From my thinking, I would strongly encourage staying within Atmel’s 8MHz limit for the voltage you are running at.
The Arduboy offers a unique and interesting value proposition. It is wallet sized, can be reloaded with a standard USB cable, and offers a reasonable suite of capabilities within that range. But none of those items are valuable if you put the reliability and resilience of the device at risk. If you push the default setup outside that range, that is risk you are taking on.
The most successful of the early handheld game units did not achieve their goal with incredible graphics or high performance. You could probably deliberately run your bicycle over it without really affecting its operation. If games needed more performance than the device could bring to bear, then those games typically never made it to market, or you found a developer who could make magic without the high performance. Furthermore, if the device had been unreliable, or some units were flaky, this would have killed the reputation.
At the core of this, I think you have to decide who this device is for, in what proportion. If it is primarily for the type of people in this forum, then you can overclock it and expect that people who own it can deal. But if a significant fraction of owners will be people who will take the cable they have, and only ever load and play games and software, then I think you want to lean very heavily towards reliability with a conservative design. Right now, from what I’m seeing, you already have a pretty conservative design.
Those of us whose first reaction to a new device is undo the cover screws and pop the top off are one group. Those who first reaction is throw the power switch and play the game, and quite possibly never undo the screws, are another group.
One group will value:
- lots of connectivity
- lots of performance
- easy open case
The other group will value:
- good value for money
- always just works
Even with a conservative design, you still have an amazing design. The processor has an efficiency advantage of about six times more MIPS per MHz than a Z80. A classic handheld would run a Z80 at 4MHz for 0.58 MIPS. At 8 MHz you have nearly 14 times more processor power to run with. Insufficient performance will not be a limiting factor in the vast majority of cases. A solid community base will leverage what you are offering to achieve things you did you think were possible.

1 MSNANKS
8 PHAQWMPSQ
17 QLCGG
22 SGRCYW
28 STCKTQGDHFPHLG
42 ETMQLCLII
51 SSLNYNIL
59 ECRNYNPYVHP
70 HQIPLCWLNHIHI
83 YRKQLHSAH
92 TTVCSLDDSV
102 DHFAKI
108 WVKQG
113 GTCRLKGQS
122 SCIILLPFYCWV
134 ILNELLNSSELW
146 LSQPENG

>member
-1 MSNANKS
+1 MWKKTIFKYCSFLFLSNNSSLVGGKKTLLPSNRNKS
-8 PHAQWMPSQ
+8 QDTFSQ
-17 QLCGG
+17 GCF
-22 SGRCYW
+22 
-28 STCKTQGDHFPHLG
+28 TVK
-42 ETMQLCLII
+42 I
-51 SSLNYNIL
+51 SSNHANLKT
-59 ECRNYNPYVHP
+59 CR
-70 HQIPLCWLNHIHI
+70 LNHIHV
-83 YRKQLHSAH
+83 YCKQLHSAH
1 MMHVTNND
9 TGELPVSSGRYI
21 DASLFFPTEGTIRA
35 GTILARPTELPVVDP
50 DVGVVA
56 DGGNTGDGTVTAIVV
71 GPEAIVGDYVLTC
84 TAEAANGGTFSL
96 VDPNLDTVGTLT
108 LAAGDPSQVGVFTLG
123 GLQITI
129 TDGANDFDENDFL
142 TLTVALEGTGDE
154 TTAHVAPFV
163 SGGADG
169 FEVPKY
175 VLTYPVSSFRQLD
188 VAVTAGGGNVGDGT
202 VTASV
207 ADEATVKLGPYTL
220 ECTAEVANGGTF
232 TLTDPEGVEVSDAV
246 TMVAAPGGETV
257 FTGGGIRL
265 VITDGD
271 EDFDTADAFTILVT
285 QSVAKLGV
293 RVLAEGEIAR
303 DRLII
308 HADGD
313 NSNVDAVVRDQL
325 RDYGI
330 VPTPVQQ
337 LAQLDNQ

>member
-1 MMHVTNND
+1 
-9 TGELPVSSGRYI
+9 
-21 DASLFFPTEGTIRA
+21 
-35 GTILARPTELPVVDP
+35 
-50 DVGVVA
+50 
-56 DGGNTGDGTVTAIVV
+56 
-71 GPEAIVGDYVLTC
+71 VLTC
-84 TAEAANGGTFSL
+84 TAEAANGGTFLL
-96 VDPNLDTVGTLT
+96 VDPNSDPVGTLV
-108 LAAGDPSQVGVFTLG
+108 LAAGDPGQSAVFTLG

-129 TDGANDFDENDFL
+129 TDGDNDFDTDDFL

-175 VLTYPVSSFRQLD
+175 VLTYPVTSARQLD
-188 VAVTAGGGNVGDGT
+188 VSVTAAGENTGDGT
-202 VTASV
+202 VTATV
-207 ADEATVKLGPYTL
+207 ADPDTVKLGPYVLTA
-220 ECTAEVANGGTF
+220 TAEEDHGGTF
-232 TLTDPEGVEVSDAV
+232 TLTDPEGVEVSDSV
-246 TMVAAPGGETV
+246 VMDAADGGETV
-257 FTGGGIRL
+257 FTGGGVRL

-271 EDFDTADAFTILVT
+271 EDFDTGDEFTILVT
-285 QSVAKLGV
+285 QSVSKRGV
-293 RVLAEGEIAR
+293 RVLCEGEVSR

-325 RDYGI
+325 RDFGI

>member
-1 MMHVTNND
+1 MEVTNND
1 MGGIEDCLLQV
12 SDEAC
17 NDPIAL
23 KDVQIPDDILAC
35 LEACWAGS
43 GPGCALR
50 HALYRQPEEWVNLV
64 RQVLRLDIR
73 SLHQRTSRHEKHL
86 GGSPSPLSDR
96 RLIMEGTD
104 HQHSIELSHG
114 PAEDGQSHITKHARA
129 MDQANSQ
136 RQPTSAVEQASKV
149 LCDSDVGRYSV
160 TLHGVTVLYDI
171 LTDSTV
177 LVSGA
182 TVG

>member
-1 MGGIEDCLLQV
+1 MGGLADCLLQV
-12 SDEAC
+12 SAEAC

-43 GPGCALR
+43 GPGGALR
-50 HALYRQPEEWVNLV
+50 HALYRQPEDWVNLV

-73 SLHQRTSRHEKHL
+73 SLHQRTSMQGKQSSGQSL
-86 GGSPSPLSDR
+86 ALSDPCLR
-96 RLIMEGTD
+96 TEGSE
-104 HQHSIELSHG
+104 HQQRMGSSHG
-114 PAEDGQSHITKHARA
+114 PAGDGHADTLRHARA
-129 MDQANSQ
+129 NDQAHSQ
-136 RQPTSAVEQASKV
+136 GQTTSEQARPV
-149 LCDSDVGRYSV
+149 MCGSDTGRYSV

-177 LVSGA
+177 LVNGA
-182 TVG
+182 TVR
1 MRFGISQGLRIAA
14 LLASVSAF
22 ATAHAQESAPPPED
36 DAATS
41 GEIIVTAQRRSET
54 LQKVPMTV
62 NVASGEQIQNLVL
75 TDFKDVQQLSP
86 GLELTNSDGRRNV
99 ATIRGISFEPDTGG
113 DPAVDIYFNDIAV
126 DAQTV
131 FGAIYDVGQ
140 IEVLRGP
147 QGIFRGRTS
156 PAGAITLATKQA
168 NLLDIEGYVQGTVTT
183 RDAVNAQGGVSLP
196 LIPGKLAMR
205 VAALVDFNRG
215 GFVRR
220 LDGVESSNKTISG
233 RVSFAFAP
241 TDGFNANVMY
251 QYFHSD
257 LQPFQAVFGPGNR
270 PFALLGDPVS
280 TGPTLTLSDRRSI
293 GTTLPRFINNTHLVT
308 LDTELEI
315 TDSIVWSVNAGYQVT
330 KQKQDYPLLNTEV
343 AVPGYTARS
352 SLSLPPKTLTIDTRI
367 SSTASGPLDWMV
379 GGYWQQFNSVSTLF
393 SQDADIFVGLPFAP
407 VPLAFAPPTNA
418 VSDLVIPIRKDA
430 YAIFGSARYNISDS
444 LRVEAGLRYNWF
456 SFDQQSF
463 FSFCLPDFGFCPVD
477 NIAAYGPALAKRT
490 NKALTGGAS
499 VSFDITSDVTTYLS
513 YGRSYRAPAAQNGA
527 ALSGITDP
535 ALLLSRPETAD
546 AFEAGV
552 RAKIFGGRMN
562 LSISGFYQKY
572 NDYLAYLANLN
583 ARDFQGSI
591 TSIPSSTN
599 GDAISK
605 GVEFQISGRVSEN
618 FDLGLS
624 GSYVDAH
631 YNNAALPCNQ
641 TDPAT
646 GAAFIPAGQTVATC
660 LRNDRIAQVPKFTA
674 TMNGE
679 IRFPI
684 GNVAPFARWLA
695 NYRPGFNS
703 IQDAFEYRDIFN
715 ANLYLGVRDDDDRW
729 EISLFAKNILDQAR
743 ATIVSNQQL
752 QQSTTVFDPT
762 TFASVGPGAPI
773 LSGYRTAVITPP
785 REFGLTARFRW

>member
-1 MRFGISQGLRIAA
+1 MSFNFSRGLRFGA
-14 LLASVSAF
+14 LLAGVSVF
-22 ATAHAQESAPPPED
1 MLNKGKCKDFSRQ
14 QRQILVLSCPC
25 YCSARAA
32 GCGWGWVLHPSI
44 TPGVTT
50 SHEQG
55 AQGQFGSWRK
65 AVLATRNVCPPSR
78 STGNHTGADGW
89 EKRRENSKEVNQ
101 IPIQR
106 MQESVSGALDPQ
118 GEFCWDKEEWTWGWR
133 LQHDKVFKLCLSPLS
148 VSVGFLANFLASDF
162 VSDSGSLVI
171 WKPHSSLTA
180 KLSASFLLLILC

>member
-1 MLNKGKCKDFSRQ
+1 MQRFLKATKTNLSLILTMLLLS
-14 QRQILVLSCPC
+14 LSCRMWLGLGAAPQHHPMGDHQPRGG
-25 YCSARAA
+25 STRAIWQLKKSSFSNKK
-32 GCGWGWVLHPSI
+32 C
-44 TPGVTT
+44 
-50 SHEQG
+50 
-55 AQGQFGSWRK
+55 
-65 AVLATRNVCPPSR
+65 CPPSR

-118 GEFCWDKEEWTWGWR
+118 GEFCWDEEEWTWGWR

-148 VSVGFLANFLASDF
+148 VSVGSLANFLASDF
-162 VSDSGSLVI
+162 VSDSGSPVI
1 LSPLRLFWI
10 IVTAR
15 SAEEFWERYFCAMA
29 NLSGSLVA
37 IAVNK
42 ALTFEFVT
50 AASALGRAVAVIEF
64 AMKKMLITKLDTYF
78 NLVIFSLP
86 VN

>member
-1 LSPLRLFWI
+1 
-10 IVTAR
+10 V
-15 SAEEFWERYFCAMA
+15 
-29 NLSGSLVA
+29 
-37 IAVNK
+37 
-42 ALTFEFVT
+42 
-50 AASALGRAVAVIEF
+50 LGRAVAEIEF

Although the cost of alternative cables in dollars is not a lot, the cost in time, effort, and attention for many people will be quite high. A standard micro USB cable can be replaced for a few dollars within a two minute walk. I can get them at the newstand! And if I have a sudden hankering to change games at work during lunch, I can likely do it, because there will be a spare micro USB cable there to charge my phone.
I think the ability to emulate a keyboard, mouse, or serial port is a vastly underrated feature. I am already thinking - and I doubt that I am unique - of a password manager, which can plug into a USB port and inject a selected password on command. Being able to carry such a device in my wallet is far better than carrying a card with all my passwords written on it. And again - the value of such a device plummets if the reliability is suspect.
Elsewhere here, I’ve written about trying to achieve peer-to-peer Arduboy communication and games. I think it would be very very cool. But it’s not as important as the main goals. If it can be achieved, great. If not, I’ll still have a small stack of reliable wallet sized game machines. To my thinking, that same logic applies to almost every “wouldn’t it be cool if” comment in here. Yes, it would be cool. But not as cool as reliability and target focus.
I think that the goals of resilience and reliability are key here, in a package that keeps value high and cost low by working with technologies we find around us everyday. Please do not succumb to the deadly infection that is scope creep. Stay on target, and deliver on time.